The race to meet rising demand for vegetarian meals is heating up as Nestle unveiled plans to introduce its soy-protein-based burgers across Europe and the US this year.
Nestlé’s meatless Incredible Burger will go on sale in supermarkets in Europe under the Garden Gourmet brand this month, starting out in countries including Germany, the Netherlands, and Sweden. Near the end of the year, a version designed for American palates called the Awesome Burger will be available where Sweet Earth brand products are sold, the world’s largest food company said.
As consumers reduce their meat intake, food companies are rushing in with alternatives. Nestlé’s announcement comes the day after Burger King said it will start a test run of meatless burgers in the US using burgers from Impossible Foods in St Louis.
“It’s a big trend,” said Alain Oberhuber, an analyst at MainFirst in Zurich who has tasted Nestlé’s meat substitute product.
I liked it a lot. Even without sauce, you didn’t really taste a big difference.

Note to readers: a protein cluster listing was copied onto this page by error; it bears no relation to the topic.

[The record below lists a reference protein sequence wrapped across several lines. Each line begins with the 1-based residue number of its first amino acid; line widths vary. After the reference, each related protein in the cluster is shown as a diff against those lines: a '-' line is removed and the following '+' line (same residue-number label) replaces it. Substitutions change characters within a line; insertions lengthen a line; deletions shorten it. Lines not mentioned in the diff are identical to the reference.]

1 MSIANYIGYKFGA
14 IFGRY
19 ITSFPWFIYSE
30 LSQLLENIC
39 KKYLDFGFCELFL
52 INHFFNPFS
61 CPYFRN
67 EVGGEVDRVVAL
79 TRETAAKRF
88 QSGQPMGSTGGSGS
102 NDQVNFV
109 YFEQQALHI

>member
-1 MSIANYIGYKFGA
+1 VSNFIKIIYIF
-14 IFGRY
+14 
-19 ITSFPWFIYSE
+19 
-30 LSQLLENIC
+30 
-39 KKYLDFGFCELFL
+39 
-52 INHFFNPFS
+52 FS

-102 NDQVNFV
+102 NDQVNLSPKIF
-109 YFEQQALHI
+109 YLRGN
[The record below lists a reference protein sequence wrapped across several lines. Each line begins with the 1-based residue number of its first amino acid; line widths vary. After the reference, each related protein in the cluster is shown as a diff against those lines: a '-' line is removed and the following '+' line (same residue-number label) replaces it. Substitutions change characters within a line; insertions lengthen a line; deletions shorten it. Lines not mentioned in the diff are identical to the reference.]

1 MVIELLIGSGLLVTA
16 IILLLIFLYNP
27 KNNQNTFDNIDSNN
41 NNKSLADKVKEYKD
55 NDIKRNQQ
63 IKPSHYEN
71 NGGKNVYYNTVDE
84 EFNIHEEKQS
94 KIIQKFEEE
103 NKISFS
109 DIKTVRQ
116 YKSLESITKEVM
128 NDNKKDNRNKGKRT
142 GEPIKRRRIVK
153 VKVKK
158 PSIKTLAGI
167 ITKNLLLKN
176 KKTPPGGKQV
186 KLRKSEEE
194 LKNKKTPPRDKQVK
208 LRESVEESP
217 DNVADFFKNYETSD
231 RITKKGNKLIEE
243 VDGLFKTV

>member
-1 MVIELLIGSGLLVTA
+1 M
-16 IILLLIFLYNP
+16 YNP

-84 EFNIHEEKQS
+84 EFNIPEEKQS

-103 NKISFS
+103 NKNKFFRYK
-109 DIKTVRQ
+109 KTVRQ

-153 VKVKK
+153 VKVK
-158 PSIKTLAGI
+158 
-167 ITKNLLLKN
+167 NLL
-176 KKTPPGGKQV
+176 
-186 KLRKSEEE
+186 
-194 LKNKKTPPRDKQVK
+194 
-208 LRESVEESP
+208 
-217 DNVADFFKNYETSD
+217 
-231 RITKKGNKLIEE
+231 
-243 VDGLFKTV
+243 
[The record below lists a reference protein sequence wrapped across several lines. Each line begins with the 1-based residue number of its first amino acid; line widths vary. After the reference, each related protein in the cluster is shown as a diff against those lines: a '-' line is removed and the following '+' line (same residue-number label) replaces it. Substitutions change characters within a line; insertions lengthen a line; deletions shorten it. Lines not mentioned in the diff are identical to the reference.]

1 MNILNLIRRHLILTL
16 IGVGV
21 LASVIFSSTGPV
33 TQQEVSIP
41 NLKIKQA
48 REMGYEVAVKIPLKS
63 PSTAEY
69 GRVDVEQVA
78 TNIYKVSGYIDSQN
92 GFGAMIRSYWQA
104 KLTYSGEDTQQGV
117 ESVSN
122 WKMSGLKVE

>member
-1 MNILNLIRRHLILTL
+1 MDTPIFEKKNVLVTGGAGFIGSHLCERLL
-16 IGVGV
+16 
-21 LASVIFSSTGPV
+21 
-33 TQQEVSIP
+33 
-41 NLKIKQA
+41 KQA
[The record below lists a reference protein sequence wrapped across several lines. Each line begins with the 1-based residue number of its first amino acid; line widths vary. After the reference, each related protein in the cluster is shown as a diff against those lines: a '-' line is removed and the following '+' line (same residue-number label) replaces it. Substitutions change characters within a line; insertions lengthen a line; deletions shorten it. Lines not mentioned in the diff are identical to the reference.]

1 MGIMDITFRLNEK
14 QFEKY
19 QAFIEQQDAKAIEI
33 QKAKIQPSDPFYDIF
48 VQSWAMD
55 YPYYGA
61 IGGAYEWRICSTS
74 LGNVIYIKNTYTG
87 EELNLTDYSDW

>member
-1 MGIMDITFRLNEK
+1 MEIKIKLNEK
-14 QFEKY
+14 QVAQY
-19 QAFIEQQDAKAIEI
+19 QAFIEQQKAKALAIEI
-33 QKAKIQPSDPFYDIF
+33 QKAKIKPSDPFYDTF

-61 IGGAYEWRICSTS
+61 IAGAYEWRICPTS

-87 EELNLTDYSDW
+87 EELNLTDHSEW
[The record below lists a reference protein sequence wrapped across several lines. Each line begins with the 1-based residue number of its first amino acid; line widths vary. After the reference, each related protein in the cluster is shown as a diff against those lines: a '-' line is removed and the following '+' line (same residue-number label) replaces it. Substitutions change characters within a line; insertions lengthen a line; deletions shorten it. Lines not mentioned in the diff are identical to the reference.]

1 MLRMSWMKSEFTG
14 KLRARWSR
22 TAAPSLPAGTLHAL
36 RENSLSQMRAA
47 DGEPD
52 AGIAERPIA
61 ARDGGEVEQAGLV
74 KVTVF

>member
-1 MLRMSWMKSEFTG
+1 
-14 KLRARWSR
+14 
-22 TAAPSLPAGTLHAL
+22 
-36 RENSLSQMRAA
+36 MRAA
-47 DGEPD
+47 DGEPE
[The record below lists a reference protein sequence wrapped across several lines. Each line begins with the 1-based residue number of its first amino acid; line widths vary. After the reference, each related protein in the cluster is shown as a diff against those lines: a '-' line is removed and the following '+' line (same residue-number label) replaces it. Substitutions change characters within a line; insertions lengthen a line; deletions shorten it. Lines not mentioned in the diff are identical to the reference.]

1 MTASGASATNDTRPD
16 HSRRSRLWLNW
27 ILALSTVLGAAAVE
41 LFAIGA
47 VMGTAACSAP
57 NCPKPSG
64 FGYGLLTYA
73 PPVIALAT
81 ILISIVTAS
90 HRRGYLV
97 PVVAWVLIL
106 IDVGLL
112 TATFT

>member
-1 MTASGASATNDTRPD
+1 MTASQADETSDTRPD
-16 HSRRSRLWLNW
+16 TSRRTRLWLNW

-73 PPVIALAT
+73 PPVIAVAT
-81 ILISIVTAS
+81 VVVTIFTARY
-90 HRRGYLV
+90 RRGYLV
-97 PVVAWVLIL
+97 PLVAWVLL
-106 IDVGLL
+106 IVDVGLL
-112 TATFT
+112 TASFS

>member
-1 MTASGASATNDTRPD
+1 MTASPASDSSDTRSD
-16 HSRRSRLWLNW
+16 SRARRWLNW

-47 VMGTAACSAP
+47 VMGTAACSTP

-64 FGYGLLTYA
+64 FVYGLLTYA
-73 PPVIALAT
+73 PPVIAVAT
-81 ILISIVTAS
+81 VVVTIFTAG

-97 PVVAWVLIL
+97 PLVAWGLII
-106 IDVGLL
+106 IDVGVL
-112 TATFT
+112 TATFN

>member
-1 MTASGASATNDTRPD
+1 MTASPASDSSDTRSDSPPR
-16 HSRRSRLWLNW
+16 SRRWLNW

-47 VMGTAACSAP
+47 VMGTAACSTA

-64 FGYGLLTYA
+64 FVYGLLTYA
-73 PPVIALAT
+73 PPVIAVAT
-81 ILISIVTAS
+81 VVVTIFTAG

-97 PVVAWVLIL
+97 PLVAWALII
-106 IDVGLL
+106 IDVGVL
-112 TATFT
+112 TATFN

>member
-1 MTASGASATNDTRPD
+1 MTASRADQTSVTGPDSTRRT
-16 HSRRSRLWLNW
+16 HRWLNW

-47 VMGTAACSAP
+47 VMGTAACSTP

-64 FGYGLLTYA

Meatless also sells well to millennials, because it creates fewer greenhouse emissions than raising beef, Mr Oberhuber said. The product may also have a higher gross margin, and because it’s hard to replicate meat, the new market segment is hard for new entrants to conquer.
Nestlé’s product includes wheat and extracts of beetroot, carrot and bell peppers to help make it look like meat. The company is launching it in the chilled and frozen aisles of supermarkets across Europe, while Burger King’s test run is currently confined to 59 fast-food restaurants near St Louis.
The field is growing, with new entrants like Beyond Meat, backed by Bill Gates, competing with The Vegetarian Butcher, recently acquired by Unilever.
Beyond Meat already is widely available in retail in the US, and an eight ounce burger at Amazon’s Whole Foods can cost $5.99 (€5.33).
Beyond Meat also sells meatless substitutes for sausages and chicken strips.
Nestlé’s Sweet Earth business, which it acquired in 2017, already sells various flavours of meatless burgers in supermarkets as well as bacon substitutes and veggie sausages.
Impossible Foods aims to break into the retail market as well, but first needs approval from the US Food and Drug Administration for the key ingredient in its burgers. Awesome Burger burgers don’t use the substance, a molecule called heme. Impossible Food meat substitutes are available in more than 5,000 restaurants in the US.